Friday, December 23, 2011

UPMC, Highmark Reach Deal

In a non-descriptive bank building in downtown Pittsburgh, the heads of the major health insurance players and their aides hammered out an agreement for the control of drugs and other health care costs in the Western Pennsylvanian Market.

UPMC CEO Jeffrey A. Romoff thanked the Highmark CEO Kenneth R. Melani, M.D., and the heads of the other five familiar players in the negotiations: Governor Tom Corbett from Harrisburg, Rep. Randy Vulakovich from Shaler, and Rep. Dan Frankel from Squirrel Hill.

"How did things ever get so far? I don't know. It was so -- unfortunate -- so unnecessary. Melani lost patients -- and I lost patients..."  said Romoff speaking to the goup.  "If Melani agrees, then I'm willing to let things go on the way they were before."

Allegheny County Executive Dan Onorato thanked Romoff for helping to set up this meeting, and praised Romoff for his modesty.  Melani objected, however, that Romoff carried too many judges and politicians in his back pocket and refused to share them.

Romoff countered that he never refused to collaborate on shared interests with Highmark, except for one time, because "I believe that Obamacare is going to destroy us in the years to come."

He continued, "I mean, it's not like chiropractic or acupuncture -- or even mental therapy -- which is something that people want nowadays, and is mandated by HHS.  Even the lobbyists that've helped us in the past with malpractice insurance restrictions and other things are going to refuse to help us when it comes to Obamacare.  And I believe that then and I believe that now."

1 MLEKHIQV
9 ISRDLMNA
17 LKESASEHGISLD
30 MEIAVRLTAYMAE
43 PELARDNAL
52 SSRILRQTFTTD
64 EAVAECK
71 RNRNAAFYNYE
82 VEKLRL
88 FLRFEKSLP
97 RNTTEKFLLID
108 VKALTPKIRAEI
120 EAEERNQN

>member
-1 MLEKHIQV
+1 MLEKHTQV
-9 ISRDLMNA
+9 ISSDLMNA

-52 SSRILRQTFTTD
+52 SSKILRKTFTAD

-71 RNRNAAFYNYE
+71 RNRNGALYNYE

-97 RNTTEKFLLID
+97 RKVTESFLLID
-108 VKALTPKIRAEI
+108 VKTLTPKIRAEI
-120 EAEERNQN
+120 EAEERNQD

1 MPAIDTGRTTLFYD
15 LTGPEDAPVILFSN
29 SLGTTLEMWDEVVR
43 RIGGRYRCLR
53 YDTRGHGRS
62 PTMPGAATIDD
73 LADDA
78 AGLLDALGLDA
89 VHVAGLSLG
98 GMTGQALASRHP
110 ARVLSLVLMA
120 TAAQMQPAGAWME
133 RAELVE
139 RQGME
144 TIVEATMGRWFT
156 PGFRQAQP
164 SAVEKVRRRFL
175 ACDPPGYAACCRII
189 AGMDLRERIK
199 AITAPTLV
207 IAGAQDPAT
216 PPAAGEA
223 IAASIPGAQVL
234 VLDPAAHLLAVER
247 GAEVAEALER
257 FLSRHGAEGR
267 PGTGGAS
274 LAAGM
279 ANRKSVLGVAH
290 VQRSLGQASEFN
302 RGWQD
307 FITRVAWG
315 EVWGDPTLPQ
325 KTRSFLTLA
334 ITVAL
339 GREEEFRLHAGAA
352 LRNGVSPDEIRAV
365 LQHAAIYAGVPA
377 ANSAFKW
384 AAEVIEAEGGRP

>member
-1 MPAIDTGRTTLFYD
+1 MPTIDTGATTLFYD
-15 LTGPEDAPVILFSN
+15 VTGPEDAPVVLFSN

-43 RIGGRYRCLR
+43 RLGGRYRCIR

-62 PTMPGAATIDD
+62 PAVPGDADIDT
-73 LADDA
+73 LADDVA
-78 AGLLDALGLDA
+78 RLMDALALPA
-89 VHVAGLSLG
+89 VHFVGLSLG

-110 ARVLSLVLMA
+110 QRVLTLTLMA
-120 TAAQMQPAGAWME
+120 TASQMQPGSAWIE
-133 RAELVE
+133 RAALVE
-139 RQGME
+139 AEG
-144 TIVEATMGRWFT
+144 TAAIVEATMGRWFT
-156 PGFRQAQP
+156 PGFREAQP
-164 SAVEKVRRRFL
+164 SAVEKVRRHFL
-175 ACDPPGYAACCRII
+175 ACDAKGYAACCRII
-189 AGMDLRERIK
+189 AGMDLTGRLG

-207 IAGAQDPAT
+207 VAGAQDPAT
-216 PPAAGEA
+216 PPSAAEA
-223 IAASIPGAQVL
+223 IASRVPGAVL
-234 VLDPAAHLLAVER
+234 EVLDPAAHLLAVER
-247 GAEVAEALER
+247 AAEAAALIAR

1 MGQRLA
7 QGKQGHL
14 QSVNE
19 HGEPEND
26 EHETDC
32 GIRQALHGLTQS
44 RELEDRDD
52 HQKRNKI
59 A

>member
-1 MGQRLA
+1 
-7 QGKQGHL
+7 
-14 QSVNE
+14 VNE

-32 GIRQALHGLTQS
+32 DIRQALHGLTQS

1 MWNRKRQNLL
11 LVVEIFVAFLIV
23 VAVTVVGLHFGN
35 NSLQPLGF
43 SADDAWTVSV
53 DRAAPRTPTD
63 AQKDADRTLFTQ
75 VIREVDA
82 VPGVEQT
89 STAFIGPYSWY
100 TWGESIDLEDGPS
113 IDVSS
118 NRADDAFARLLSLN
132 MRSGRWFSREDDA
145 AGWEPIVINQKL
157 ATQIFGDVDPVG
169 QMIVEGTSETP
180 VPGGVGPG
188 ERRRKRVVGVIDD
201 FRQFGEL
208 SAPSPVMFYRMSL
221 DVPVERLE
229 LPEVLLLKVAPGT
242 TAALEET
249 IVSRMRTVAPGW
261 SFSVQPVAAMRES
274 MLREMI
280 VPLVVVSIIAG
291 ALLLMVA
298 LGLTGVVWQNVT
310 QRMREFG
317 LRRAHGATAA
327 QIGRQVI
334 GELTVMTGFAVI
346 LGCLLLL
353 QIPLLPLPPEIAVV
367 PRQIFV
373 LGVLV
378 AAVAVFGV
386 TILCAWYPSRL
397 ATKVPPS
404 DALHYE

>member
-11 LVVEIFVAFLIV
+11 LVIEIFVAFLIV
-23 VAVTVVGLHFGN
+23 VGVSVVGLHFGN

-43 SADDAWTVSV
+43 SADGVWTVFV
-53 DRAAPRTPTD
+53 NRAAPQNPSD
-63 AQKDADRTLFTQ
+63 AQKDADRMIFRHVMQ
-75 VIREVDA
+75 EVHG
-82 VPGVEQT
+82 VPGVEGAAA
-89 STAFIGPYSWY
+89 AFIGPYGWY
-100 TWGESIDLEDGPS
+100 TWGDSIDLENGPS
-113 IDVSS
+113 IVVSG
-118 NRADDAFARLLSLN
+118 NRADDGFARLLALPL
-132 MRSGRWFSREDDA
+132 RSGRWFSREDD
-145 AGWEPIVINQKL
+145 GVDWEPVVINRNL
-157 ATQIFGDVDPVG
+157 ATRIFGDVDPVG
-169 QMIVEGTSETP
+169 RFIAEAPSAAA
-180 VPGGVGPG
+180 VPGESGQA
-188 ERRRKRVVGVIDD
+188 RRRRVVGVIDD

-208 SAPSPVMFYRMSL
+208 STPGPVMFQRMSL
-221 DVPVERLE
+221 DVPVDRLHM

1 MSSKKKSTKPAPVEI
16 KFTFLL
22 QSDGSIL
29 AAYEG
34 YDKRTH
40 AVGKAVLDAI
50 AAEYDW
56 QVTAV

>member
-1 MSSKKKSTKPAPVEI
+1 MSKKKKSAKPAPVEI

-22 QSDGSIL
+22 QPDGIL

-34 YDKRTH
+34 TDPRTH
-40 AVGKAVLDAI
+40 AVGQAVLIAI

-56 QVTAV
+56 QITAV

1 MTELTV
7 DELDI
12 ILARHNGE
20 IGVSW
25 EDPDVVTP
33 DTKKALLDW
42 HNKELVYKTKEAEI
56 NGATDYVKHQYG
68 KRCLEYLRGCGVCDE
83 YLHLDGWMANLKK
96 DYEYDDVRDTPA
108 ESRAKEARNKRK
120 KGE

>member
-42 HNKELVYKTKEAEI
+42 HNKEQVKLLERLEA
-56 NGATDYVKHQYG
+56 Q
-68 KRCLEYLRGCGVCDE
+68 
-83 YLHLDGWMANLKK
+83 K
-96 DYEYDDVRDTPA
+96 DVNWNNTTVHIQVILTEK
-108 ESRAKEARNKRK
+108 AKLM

Onorato suggested that, while the times have changed from one in which Health Insurance Providers could do whatever they want, Romoff needed to share his influence in Harrisburg and Washington and that UPMC could bill Highmark for these services, adding "after all, we are not Communists."

After Corbett suggested that Health Care should be provided to those that could afford it, but not to children or African-Americans, Romoff relented and offered a wish that a peaceful solution could be found to their problems.  Romoff would provide political influence in exchange for the extension of health coverage in Western PA.

Melani insisted, however, that assurances be provided that as UPMC's position become stronger, Romoff would not exact a hostile takeover at a future date.

Romoff objected to the insinuation saying that he had selfish reasons to keep to the deal: his youngest son Michael had been forced out of the health care field by false charges and it was Romoff's desire to bring him back into the fold.  If, however, information were to be leaked to the Department of Health and Human Services or to the FDA, he would blame people in the room.

With that the meeting concluded, but an anonymous insider with UPMC later suggested that Romoff believed that it was Onorato behind this manufactured crisis the whole time.

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